So he is effectively stuck on hormone therapy, even though not taking it anymore.
If he has any cancer left, it will become apparent more quickly if he has testosterone, whether natural, or prescribed. However, it will probably happen whether he has testosterone or not unless he dies from something else first.
Let's look at this another way. Imagine your husband is just coming to the end of his hormone therapy, and isn't going to have any trouble getting his testosterone back (probably much as you imagined at the time). Now, there's a choice:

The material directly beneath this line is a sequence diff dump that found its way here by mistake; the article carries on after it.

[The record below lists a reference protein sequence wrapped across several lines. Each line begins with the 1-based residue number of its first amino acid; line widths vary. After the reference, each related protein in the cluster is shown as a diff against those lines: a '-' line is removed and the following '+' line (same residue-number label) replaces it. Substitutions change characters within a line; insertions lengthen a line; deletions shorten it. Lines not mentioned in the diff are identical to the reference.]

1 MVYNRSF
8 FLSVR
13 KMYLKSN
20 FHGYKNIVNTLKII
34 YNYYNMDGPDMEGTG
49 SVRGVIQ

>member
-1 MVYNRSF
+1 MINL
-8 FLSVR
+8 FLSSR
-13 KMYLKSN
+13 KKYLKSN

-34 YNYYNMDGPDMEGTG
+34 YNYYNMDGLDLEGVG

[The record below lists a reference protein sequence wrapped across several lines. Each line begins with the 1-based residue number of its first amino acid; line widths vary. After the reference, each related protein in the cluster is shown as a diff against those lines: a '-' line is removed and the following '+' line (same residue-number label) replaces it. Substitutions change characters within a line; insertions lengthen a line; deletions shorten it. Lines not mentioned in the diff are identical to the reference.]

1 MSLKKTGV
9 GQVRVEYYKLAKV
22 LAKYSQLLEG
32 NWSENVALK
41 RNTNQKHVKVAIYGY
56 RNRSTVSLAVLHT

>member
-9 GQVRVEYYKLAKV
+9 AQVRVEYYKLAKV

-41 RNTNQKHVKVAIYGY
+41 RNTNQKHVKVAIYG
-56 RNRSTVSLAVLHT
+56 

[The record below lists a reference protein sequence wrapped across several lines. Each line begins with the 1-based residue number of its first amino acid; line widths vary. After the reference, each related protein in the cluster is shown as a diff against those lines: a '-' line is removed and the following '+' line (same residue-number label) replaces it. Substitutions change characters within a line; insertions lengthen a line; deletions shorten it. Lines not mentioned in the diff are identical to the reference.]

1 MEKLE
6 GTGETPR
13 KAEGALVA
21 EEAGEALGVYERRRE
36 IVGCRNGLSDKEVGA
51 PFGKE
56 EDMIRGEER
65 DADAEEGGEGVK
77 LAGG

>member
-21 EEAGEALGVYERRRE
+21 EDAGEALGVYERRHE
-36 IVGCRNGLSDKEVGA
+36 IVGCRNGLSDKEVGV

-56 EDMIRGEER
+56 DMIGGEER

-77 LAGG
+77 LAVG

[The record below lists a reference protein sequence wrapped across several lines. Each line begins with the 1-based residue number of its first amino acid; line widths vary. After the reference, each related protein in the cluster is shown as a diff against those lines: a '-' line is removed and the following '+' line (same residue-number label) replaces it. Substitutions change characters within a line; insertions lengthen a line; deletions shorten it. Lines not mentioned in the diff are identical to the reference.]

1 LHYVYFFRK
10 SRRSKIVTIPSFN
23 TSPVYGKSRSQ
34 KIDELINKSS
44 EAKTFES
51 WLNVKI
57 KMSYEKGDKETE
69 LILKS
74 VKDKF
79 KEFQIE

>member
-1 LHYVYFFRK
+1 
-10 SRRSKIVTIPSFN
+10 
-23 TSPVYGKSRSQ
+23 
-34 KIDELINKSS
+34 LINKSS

1) Stay on hormone therapy forever which might delay any future recurrence but retains all the side effects and he will possibly get some of the longer side effects such as osteoporosis, cardiac issues, etc. and those can be fatal long term.
2) Stop hormone therapy as originally intended, in which case side effects go, but there's a small risk of earlier recurrence.
I think every man who was given these options would choose 2).
In your case, 2) means taking Testosterone Replacement Therapy (TRT).
Now, you are lucky you have clinicians prepared to do that - some aren't, but that's probably misguided. At a urology conference last year, this was discussed informally among several senior urologists, and all were of the view TRT should be available to men believed to be in full remission of prostate cancer.
Edited by member 09 Aug 2020 at 12:23
| Reason: Not specified